Much of the current downturn could be laid at the feet of complicated derivative products sold by and to people who didn’t understand them completely.  Then again, that could simply mean that there’s changes headed to the world of derivatives, possibly in the form of new regulations.  These hypothetical changes might require additional development effort, so this is potentially a good time to get involved.  It may also be true that with the markets so far down, there are a lot opportunities in trading, and so this could be a good time to be involved. 

Your mileage may also vary with respect to the fact that this is a full coding position.  Some people love it that way, others chafe at the lack of control.

In Summary
This is probably most interesting if you can see yourself as a Senior Java Developer and you’ve either got experience with or interest in financial software and derivatives.


Ontario Teachers’ Pension Plan Board: Software Developer

December 10, 2008

The Ontario Teachers’ Pension Plan Board is looking for two Software Developers:

Responsible for analyzing, recommending, implementing/creating/customising, support and enhancement of the in-house developed software systems required by the Board to meet its business objectives. Contributes considerable business and technical knowledge to complex IS projects.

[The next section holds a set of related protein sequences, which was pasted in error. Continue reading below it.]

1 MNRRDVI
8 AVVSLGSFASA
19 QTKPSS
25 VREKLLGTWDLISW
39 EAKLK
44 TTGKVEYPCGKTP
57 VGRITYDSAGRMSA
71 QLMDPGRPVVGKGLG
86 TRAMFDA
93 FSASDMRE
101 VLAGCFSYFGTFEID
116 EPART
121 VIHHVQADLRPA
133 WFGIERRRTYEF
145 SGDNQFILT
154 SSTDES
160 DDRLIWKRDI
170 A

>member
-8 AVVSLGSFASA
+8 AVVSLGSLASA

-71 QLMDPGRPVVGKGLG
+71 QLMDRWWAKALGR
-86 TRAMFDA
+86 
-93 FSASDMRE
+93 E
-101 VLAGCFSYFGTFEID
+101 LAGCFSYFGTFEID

• Under general direction of a project leader or supervisor completes high quality, well designed and architected systems that make appropriate use of technology. 
  • Ensures that personally completed systems which enter production are sound, well architected and well coded. 
  • Develops personal plans and the tasks detail appropriate for mapping out and completion of all work assignments. 
  • Develops the implementation plan for systems roll-outs and assists the user community in the development of a thorough testing plan. 
  • A sound knowledge of the agile methodologies, object oriented analysis, design, development, and leadership skills are used in coordinating of activities, timing, scheduling, and project control.

 

The Good
On the surface, it’s a pretty dull posting.  Basically, they expect that you code well, do what you’re asked to do, plan what you’re going to do.  There are a few hints that there might be something interesting under the details.  They’re interested in people with a sound knowledge of agile methods, they seem to expect their developers to do some design and architecture, rather than simply implement what was designed and architected elsewhere.  They seem to believe in developer-testing.  There’s a curious reference to smalltalk.